I've also had 4wd in a 2000 Nissan xterra, 2006 nissan pathfinder, and 2012 nissan Armada. Only the Armada with the any-speed 4wd felt anywhere near as good as the AWD systems in the Audi or Subaru.

Suffice to say, I'd take AWD over 4WD anyday in the snow.
1972 33' Streamline Emperor Crown Imperial
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Old 11-02-2015, 11:31 AM   #35
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Watervliet , Michigan
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I'm from Michigan. Simple answer do NOT even think about it. It is a deadly ticket guaranteed. Park it till all signs of snow and slush are gone.

2016 RAM 2500 6.7L Cummins, 4WD, Crew, Rear Air
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Old 11-02-2015, 11:34 AM   #36
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I will dispense with the
You got to be kidding

Just don't!
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Old 11-02-2015, 11:35 AM   #37
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Wausau , Wisconsin
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Driven in snow my whole life ! 4X0=0 4WD won't help the trailer. You will have alot of weight which helps. I see alot of people with 4WD who end up in the ditch becaus they are driving carlessly for the conditions.Safety First its not worth the stress
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Old 11-02-2015, 11:36 AM   #38
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Originally Posted by bganso View Post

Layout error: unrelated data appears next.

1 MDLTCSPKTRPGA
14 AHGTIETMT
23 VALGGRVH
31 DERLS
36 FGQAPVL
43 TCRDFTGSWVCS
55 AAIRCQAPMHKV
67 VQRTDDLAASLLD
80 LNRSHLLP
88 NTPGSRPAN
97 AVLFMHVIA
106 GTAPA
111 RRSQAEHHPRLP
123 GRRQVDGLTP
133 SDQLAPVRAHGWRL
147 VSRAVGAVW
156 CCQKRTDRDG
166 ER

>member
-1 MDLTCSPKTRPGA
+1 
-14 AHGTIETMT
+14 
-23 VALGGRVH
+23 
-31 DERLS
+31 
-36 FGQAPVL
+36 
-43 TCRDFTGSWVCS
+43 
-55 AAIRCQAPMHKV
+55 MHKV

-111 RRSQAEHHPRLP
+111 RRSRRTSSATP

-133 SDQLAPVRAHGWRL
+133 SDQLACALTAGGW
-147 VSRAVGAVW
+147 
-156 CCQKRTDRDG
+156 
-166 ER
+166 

I would never tow our AS in the snow. That said, I wouldn't cancel your trip either. There are plenty of RV parks in the Sierra foothills within a short drive to Yosemite. Stay below 2,000 ft. and take day trips to the park. If you get a really freak storm you can always stay in the foothills and go wine tasting at the numerous wineries.
This is very good advise, and exactly what I would do. I have pulled my fifth wheel Scamp on snow and ice with a four wheel drive pickup, and would never recommend it to anyone.
I currently camp in a 19' Scamp Fifth Wheel towed by a Nissan Frontier. I'm gathering information for a future upgrade.
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Old 11-02-2015, 12:35 PM   #39
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Towing in dnow

I agree with retired in Colorado. As a Vermont native with Over 50 years experience driving in New England DON'T even think about learning how to drive in snow towing a trailer
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Old 11-02-2015, 12:47 PM   #40
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Good choice to change plans

Tioga Pass is challenging under good conditions. I had the bad luck of witnessing a head-on collision on a clear fall day at Tioga pass. And they will shut it down under imperfect conditions.
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Old 11-02-2015, 01:59 PM   #41
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Originally Posted by bganso View Post
I would never tow our AS in the snow. That said, I wouldn't cancel your trip either. There are plenty of RV parks in the Sierra foothills within a short drive to Yosemite. Stay below 2,000 ft. and take day trips to the park. If you get a really freak storm you can always stay in the foothills and go wine tasting at the numerous wineries.
I like your advise the best !
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Old 11-02-2015, 02:47 PM   #42
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Towing in the snow with AWD?

In most cases, extreme weather and seldom traveled roads excluded,, a person can wait a few hours for the snow removal folks to work their magic and then it is safe to proceed.


Brevi tempore!

The fact that I am opinionated does not presuppose that I am wrong......